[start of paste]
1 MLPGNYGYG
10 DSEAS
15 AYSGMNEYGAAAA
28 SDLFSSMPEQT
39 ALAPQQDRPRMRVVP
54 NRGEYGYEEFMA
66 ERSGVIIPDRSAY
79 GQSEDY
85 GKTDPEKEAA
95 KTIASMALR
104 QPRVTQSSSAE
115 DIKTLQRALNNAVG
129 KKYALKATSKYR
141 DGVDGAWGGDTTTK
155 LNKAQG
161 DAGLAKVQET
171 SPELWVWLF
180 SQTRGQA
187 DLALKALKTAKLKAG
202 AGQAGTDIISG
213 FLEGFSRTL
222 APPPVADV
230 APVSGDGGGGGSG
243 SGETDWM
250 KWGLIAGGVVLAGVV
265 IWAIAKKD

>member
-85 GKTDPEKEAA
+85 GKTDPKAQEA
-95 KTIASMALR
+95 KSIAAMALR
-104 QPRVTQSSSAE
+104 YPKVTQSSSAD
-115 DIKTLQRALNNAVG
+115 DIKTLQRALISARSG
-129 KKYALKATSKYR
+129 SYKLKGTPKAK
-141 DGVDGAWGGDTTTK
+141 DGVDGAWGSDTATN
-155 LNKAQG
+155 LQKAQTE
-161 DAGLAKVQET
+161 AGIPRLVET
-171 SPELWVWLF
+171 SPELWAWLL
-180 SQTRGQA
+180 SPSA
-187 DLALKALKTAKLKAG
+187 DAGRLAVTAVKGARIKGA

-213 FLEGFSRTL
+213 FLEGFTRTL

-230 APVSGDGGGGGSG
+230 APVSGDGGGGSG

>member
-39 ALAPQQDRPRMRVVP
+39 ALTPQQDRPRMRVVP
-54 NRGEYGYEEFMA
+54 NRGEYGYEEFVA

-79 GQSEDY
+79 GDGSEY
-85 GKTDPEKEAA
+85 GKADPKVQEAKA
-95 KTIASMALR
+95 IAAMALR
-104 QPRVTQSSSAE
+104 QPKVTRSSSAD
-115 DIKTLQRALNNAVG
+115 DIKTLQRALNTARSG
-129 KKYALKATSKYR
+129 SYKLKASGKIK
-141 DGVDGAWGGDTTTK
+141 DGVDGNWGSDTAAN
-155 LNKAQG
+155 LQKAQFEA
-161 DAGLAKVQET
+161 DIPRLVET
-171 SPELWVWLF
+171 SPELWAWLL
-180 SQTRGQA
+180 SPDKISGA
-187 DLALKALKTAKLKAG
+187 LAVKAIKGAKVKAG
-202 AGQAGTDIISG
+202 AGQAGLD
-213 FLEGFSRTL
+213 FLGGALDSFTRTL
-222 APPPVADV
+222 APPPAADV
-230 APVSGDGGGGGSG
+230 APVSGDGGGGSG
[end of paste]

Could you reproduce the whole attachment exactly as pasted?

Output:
1 MLPGNYGYG
10 DSEAS
15 AYSGMNEYGAAAA
28 SDLFSSMPEQT
39 ALAPQQDRPRMRVVP
54 NRGEYGYEEFMA
66 ERSGVIIPDRSAY
79 GQSEDY
85 GKTDPEKEAA
95 KTIASMALR
104 QPRVTQSSSAE
115 DIKTLQRALNNAVG
129 KKYALKATSKYR
141 DGVDGAWGGDTTTK
155 LNKAQG
161 DAGLAKVQET
171 SPELWVWLF
180 SQTRGQA
187 DLALKALKTAKLKAG
202 AGQAGTDIISG
213 FLEGFSRTL
222 APPPVADV
230 APVSGDGGGGGSG
243 SGETDWM
250 KWGLIAGGVVLAGVV
265 IWAIAKKD

>member
-85 GKTDPEKEAA
+85 GKTDPKAQEA
-95 KTIASMALR
+95 KSIAAMALR
-104 QPRVTQSSSAE
+104 YPKVTQSSSAD
-115 DIKTLQRALNNAVG
+115 DIKTLQRALISARSG
-129 KKYALKATSKYR
+129 SYKLKGTPKAK
-141 DGVDGAWGGDTTTK
+141 DGVDGAWGSDTATN
-155 LNKAQG
+155 LQKAQTE
-161 DAGLAKVQET
+161 AGIPRLVET
-171 SPELWVWLF
+171 SPELWAWLL
-180 SQTRGQA
+180 SPSA
-187 DLALKALKTAKLKAG
+187 DAGRLAVTAVKGARIKGA

-213 FLEGFSRTL
+213 FLEGFTRTL

-230 APVSGDGGGGGSG
+230 APVSGDGGGGSG

>member
-39 ALAPQQDRPRMRVVP
+39 ALTPQQDRPRMRVVP
-54 NRGEYGYEEFMA
+54 NRGEYGYEEFVA

-79 GQSEDY
+79 GDGSEY
-85 GKTDPEKEAA
+85 GKADPKVQEAKA
-95 KTIASMALR
+95 IAAMALR
-104 QPRVTQSSSAE
+104 QPKVTRSSSAD
-115 DIKTLQRALNNAVG
+115 DIKTLQRALNTARSG
-129 KKYALKATSKYR
+129 SYKLKASGKIK
-141 DGVDGAWGGDTTTK
+141 DGVDGNWGSDTAAN
-155 LNKAQG
+155 LQKAQFEA
-161 DAGLAKVQET
+161 DIPRLVET
-171 SPELWVWLF
+171 SPELWAWLL
-180 SQTRGQA
+180 SPDKISGA
-187 DLALKALKTAKLKAG
+187 LAVKAIKGAKVKAG
-202 AGQAGTDIISG
+202 AGQAGLD
-213 FLEGFSRTL
+213 FLGGALDSFTRTL
-222 APPPVADV
+222 APPPAADV
-230 APVSGDGGGGGSG
+230 APVSGDGGGGSG